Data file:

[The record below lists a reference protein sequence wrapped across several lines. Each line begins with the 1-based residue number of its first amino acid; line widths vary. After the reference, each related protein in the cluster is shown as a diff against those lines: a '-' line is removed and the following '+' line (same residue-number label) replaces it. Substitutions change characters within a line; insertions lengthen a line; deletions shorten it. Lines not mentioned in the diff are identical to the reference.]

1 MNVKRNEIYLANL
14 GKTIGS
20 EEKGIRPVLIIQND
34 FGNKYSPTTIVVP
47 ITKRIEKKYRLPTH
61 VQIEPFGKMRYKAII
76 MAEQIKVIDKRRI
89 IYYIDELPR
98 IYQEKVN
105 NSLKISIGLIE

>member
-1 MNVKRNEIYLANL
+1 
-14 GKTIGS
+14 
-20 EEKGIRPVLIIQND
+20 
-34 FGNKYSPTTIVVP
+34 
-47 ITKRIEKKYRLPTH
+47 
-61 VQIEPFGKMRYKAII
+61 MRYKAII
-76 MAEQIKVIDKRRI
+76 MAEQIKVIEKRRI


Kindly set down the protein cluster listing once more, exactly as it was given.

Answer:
[The record below lists a reference protein sequence wrapped across several lines. Each line begins with the 1-based residue number of its first amino acid; line widths vary. After the reference, each related protein in the cluster is shown as a diff against those lines: a '-' line is removed and the following '+' line (same residue-number label) replaces it. Substitutions change characters within a line; insertions lengthen a line; deletions shorten it. Lines not mentioned in the diff are identical to the reference.]

1 MNVKRNEIYLANL
14 GKTIGS
20 EEKGIRPVLIIQND
34 FGNKYSPTTIVVP
47 ITKRIEKKYRLPTH
61 VQIEPFGKMRYKAII
76 MAEQIKVIDKRRI
89 IYYIDELPR
98 IYQEKVN
105 NSLKISIGLIE

>member
-1 MNVKRNEIYLANL
+1 
-14 GKTIGS
+14 
-20 EEKGIRPVLIIQND
+20 
-34 FGNKYSPTTIVVP
+34 
-47 ITKRIEKKYRLPTH
+47 
-61 VQIEPFGKMRYKAII
+61 MRYKAII
-76 MAEQIKVIDKRRI
+76 MAEQIKVIEKRRI